We will be having a blessedly short communion around the coffee pot this morning because this is President’s day. The Markets are closed and if I had a lick of sense, I’ve be off sawing zzz’s for all I’m worth – which on an inflation-adjusted basis isn’t much.
There’s much to be said about this being Presidents Day. Starting perhaps with the first data point in our discussion this morning: This is ALL happening on the wrong day.
You see, George (the other one) was born on February 22. And if you want to toss Lincoln into the mix, well, he was born on February 12th. I don’t care how sleepy-eyed or hung over you might be this morning, the calendar math on this isn’t wrong: Today is neither of those dates.
Here’s the real lowdown: This is a peachy example o how corporations have taken over government. Why?
Well, back when, the President’s Birthdays were observed – on their birthdays. I know, I know…too damn logical when corporations were just in their ascendancy to power.
This figured that it would be “better for business” if all holidays were on Mondays or Fridays, so they didn’t screw up the work week so much.
As you may remember, Ures truly grew up in Washington State. When I was a boy – back in the pre-historical (BC – as in before computers) times we celebrated not one but two holidays in February. My mom had a sweet tooth for chocolate covered cherries and Lincoln’s birth triggers an almost Pavlovian visit to a downtown candy store because when Lincoln arrived, Valentines followed shortly thereafter. Pappy was no fool.
Granted, this was in the 1950’s. That was back when America had the actual by-God remnants of a Union movement. Unions back then typically held two items above all (after the 40-hour work week, a minimum of two weeks of vacation, and almost mythically – employer-paid healthcare). twelve holidays per year and a usury interest cap.
As I have mentioned – repeatedly – the big problem with corporations is that they have been in the slow-motion process of stealing back every gain made by Unions they can. In the last 50-years of air consumption, I have seen employer-paid healthcare put on the run, the number of paid holidays dropping from as many as 13 down to some companies where there are zero – maybe half a dozen “personal days” and that’s it.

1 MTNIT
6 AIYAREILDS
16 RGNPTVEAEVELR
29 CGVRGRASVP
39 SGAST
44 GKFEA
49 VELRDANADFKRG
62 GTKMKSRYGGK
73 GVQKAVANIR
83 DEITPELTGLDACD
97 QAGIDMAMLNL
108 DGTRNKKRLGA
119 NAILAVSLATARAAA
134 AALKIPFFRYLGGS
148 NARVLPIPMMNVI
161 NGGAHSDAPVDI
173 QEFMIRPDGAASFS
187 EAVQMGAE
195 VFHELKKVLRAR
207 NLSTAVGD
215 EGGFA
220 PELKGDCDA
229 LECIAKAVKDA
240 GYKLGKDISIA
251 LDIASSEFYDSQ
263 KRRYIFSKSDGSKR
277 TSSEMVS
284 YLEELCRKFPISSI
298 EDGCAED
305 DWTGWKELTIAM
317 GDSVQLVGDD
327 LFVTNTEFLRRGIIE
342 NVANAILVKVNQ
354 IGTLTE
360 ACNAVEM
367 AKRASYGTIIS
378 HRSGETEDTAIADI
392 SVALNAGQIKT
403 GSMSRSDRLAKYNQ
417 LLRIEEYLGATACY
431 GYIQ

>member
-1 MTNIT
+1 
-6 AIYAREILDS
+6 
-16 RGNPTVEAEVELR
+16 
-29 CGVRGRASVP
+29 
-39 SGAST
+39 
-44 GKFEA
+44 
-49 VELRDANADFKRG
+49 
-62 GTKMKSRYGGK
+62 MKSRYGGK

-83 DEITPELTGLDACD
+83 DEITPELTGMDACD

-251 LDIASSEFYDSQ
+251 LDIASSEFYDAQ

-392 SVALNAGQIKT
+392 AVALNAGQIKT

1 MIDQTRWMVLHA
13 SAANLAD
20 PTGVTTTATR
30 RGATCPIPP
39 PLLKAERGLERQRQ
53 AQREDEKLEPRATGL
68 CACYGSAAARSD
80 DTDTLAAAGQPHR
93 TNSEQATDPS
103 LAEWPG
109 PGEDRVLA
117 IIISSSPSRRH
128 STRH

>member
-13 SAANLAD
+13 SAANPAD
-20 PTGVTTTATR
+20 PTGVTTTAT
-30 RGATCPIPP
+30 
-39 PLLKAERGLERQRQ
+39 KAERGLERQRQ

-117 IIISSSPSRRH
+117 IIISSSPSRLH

Then there’s the usury cap. Up until the 1960’s or so, this prohibited loans from charging more than 12% interest. Then, a couple of upper Midwest states removed the interest caps, bank card outfits flocked to the Midwest, and state repealed the interest rate caps because they “didn’t want to lose business.”
So by the time it got to be 1971, the Uniform Holiday Act was made the law of the land and there went holidays – from birthdays to a corporate scam. Expediency rules over profits, time and time again throughout history.
Now let’s consider my second point: Punctuation of today. This note in Wikipedia nails it:
“Because “Presidents’ Day” is not the official name of the federal holiday, there is variation in how it is rendered, both in the name of official state holidays and colloquially. Both “Presidents Day” and “Presidents’ Day” are common today, and both are considered correct by dictionaries and usage manuals. “Presidents’ Day” was once the predominant style, and it is still favored by leading authorities, notably, The Chicago Manual of Style, The American Heritage Dictionary of the English Language, Webster’s Third International Dictionary, and Garner’s Modern American Usage. In recent years, as the use of attributive nouns (nouns acting as modifiers) has become more widespread, the popularity of “Presidents Day” has increased. This style is favored by the Associated Press Stylebook (followed by most newspapers and some magazines) and the Writer’s Digest Grammar Desk Reference (ISBN 978-1582973357).
“President’s Day” is a misspelling when used with the intention of celebrating more than one individual (see also apostrophe). However, as an alternate rendering of “Washington’s Birthday,” or for the purpose of commemorating of the presidency as an institution, it is a proper use of a possessive. Indeed, this latter spelling was considered for the official federal designation by U.S. Rep. Robert McClory (IL) who was tasked with getting the 1968 Uniform Monday Holiday Act through the House Judiciary Committee. Though “President’s Day” is sometimes seen in print, even on government websites, this style is not endorsed by any major dictionary or usage authority, but is the legal spelling in eight states.
So not to be a whiner here, but any damn fool can see there has been something lost with all this holiday mish-mash and we should really get it back.
There is nothing special about sleeping in on a Monday – we’ve all done it. Blamed it on “food poisoning” or traffic, or whatever.
But wouldn’t it be nice to have other days off – and what about the missing holidays.
Oh – and a national punctuation act would be nice, too.
Come to think of it, so would a 40-hour workweek so we wouldn’t all need to hold six part time gigs – and so would employer provided healthcare.
Yep, no doubt about it, I’m an old reprobate if there ever was one…
Write when you break-even and what are either of us doing up at this hour?